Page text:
Suffragette

In century-ago London, women are getting angry. They want the right to vote but it is not forthcoming. They make noise. They create chaos. They get attention.

Suffragette, a grim tale of Maud Watts (Carey Mulligan) and her cohorts, shows the actions taken to get government leaders to acknowledge their demands. When Maud witnesses suffragettes throwing rocks to break store windows, she gets fired up and joins in.

She works in a laundry, where she and other female coworkers are subject to verbal and physical abuse by their male bosses. These men are not happy with her activism. She’s married with a young son at home. But her involvement in the cause leads to the breakup of her family and, ultimately, incarceration. (Ben Whishaw is Mr. Watts.)

While the film is inspired by real-life events, most of the characters including Maud Watts are fictional. Emmeline Pankhurst (Meryl Streep) is a real person who is the leader of the movement. Because Pankhurst lives her life in hiding, Streep’s presence in the movie is fleetingly brief. Other women in the cast include Helena Bonham Carter, Anne-Marie Duff, Natalie Press and Romola Garai.

Like certain other period films, Suffragette is generally devoid of color. Clothing is mostly black and white, settings are dark and poorly lighted and sepia tones are occasionally employed by director Sarah Gavron. (The film was written by a woman, Abi Morgan.)

It’s always great to see Brendan Gleason in a movie; in Suffragette he’s a police inspector who has several conversations with Maud. He’s concerned that the movement will generate a martyr, perhaps from the hunger strike Maud stages while in prison. In the end, it is a martyr who becomes a touchstone for change in women’s suffrage in the U.K.

Sadly, Suffragette disappoints on many levels. The second-class status of women is plainly stated but the depths of anguish this condition causes in not deeply explored. Compared to, say, Norma Rae or Selma, Suffragette fails to build empathy for those who are beaten down. Feminists may experience strong emotional connections to these characters, but it’s likely a general audience will not.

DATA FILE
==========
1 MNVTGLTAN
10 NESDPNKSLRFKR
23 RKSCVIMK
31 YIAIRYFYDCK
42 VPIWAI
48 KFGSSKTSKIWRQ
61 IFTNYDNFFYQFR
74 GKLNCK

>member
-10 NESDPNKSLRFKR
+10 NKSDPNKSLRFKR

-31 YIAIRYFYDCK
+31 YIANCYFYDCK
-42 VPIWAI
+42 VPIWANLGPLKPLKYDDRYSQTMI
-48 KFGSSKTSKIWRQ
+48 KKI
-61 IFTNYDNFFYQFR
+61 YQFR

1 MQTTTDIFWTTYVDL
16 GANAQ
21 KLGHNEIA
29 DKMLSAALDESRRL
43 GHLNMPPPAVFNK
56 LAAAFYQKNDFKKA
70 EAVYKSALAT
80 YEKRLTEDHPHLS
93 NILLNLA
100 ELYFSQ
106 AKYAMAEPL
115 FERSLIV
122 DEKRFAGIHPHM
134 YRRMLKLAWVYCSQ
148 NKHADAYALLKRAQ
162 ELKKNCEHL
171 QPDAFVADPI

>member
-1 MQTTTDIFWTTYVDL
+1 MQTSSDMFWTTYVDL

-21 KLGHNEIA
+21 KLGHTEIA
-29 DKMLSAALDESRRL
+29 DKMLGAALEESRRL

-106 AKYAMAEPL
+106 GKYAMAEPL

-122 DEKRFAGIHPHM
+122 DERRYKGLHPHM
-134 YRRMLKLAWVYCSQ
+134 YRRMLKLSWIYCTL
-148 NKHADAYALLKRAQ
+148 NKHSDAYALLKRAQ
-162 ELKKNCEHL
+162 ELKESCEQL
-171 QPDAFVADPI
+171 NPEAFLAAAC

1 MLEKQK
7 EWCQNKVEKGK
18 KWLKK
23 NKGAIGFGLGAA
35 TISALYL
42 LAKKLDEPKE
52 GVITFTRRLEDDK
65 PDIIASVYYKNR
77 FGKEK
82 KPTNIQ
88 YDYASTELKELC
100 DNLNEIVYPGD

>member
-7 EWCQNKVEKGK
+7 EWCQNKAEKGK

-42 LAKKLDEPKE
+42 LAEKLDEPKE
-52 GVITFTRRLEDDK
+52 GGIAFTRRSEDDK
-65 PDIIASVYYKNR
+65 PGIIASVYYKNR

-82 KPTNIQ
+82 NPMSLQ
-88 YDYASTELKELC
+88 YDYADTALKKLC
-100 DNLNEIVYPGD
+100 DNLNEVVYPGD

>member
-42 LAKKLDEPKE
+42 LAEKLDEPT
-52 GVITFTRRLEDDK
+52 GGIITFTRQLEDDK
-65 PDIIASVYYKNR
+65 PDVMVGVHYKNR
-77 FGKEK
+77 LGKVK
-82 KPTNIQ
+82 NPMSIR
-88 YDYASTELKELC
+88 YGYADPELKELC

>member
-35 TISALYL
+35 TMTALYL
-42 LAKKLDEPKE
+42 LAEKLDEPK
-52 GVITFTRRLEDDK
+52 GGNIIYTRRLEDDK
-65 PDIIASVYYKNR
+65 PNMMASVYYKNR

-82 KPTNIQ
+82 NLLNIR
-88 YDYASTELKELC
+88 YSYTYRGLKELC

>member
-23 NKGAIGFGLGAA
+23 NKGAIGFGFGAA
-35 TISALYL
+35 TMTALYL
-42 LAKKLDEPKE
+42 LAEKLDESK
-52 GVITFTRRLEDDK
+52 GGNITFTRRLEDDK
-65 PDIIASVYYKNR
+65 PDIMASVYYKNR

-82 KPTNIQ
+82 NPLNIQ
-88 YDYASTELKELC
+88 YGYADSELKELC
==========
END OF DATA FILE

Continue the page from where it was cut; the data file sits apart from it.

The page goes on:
Then again, I am a male. As Maud Watts points out, half the people in the world are female. I found the storytelling less than compelling but, hey, women sometimes have different viewpoints from men. (Editor’s note: “sometimes?????”) Certainly, women’s rights is an important issue, but I call Suffragette a nice try that falls short.

Les Miserables

Les Misérables has been a beloved musical stage play for over two decades and now it is a musical movie. Let us consider Les Miz, the movie.

It’s good, but not quite great. The musical performances—bravely sung live by the performers during the actual filming—range from top notch to merely passable. Likewise, the songs themselves range from magnificent to tedious. There are magic moments in the music, to be sure. But not every song sparkles.

The cast includes formidable talent, including Hugh Jackman as Jean Valjean, Russell Crowe as Javert, Anne Hathaway as Fantine and Amanda Seyfried as Cossette. Hathaway is the best supporting actress frontrunner for her heart-tugging performance of “I Dreamed a Dream.” Another highlight is the Jackman/Crowe vocal duet/duel on “Confrontation.”

Sasha Baron Cohen and Helena Bonham Carter handle the needed comic relief song “Master of the House” nicely. But their respective comic performances in movie musical Sweeney Todd were more effective, partly due to funnier source material.

Special mention must be made of newcomer Samantha Barks as Éponine. She is not only a great vocalist (a winner of a TV talent competition in Britain a few years back), but also has a strong onscreen presence. Look for big things for this woman.

The production of Les Misérables is big with a huge cast (singers and non-singers). Many of the settings are also big, though some are way too obviously computer-generated. The film’s finale is a stirring panoramic scene that closes the film on a strong emotional note.

Expectations have been running high for this movie. Some are met, but not all. Not hardly.